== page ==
A second joint declaration has been signed by the UK and Liechtenstein following the Memorandum of Understanding in August 2009, which created the Liechtenstein Disclosure Facility (LDF).

There is nothing particularly earth shattering in this second joint declaration; it contains some clarification of various issues which have previously arisen − for example, when the property is moved into Liechtenstein to facilitate participation in the LDF, entity classification and circumstances where an individual will be excluded from the LDF.

It has previously been acknowledged that when an individual has property outside Liechtenstein, it could be moved into Liechtenstein and thereby come within the definition of “relevant property” for the purposes of the LDF so that the individual can take advantage of the facility. The new statement makes it clear that any new relevant property (in Liechtenstein) established specifically to facilitate participation in the LDF must be “meaningful and of sufficient value and permanence to reflect the spirit of the memorandum of understanding”. This is a really troublesome development because the meaning of these words is so subjective that they could mean anything, which seems wholly contrary to the purpose and clarity of the LDF. Fortunately, a further public statement is going to be made, and it is hoped this will clarify the position − but anybody waiting for this further clarification is at risk because if a Code 9 investigation is commenced into their affairs in the meantime, that will disqualify them from the LDF.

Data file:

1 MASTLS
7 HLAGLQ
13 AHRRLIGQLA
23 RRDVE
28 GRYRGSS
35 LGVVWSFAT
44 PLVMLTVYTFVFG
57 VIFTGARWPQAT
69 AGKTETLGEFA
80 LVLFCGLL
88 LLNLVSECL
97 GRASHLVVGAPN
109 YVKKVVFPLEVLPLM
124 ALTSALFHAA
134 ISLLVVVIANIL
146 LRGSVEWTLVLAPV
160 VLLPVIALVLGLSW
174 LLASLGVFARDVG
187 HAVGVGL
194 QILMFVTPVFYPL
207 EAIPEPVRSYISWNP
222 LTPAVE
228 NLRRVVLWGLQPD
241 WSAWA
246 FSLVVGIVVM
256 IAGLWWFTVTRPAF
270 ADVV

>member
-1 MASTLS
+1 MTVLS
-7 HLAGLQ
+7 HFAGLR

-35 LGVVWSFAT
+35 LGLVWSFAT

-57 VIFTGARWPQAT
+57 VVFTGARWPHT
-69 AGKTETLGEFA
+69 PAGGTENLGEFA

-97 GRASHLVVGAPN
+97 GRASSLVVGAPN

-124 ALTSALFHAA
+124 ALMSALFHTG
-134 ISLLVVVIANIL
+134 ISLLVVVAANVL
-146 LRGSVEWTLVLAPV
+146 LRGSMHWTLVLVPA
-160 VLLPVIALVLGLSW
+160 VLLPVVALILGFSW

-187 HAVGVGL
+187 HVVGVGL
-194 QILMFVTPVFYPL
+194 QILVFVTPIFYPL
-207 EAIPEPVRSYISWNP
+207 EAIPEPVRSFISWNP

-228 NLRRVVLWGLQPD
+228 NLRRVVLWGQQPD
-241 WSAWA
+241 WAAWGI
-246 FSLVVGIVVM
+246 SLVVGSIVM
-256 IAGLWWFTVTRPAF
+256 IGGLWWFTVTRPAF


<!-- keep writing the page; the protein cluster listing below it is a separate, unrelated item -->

One rather alarming point is that HMRC say that will not “normally” seek to collect unpaid UK tax from the personal assets of the Financial Intermediaries, providing they comply fully with their obligations and actively assist UK taxpayers in meeting their obligations. They go on to say that it is unlikely to be in the public interest for HMRC to undertake a criminal investigation against the Financial Intermediaries. Quite apart from being a bit over the top (and hardly conducive to cooperation), it is difficult to see how it can work if the Financial Intermediary is not actually in Liechtenstein.

Nevertheless, the LDF remains a really valuable opportunity which nobody who has been in default with their tax obligations should ignore.